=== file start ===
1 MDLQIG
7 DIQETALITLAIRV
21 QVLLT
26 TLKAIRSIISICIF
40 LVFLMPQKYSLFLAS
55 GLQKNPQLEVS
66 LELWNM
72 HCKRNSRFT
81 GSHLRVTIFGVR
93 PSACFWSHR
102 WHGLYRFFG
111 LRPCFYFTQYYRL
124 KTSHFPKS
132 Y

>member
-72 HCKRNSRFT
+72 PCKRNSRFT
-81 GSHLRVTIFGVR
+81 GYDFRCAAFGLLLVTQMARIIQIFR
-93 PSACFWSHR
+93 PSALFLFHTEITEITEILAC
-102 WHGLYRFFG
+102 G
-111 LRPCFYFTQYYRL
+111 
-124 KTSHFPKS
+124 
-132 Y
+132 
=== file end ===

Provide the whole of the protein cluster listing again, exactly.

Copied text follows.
1 MDLQIG
7 DIQETALITLAIRV
21 QVLLT
26 TLKAIRSIISICIF
40 LVFLMPQKYSLFLAS
55 GLQKNPQLEVS
66 LELWNM
72 HCKRNSRFT
81 GSHLRVTIFGVR
93 PSACFWSHR
102 WHGLYRFFG
111 LRPCFYFTQYYRL
124 KTSHFPKS
132 Y

>member
-72 HCKRNSRFT
+72 PCKRNSRFT
-81 GSHLRVTIFGVR
+81 GYDFRCAAFGLLLVTQMARIIQIFR
-93 PSACFWSHR
+93 PSALFLFHTEITEITEILAC
-102 WHGLYRFFG
+102 G
-111 LRPCFYFTQYYRL
+111 
-124 KTSHFPKS
+124 
-132 Y
+132 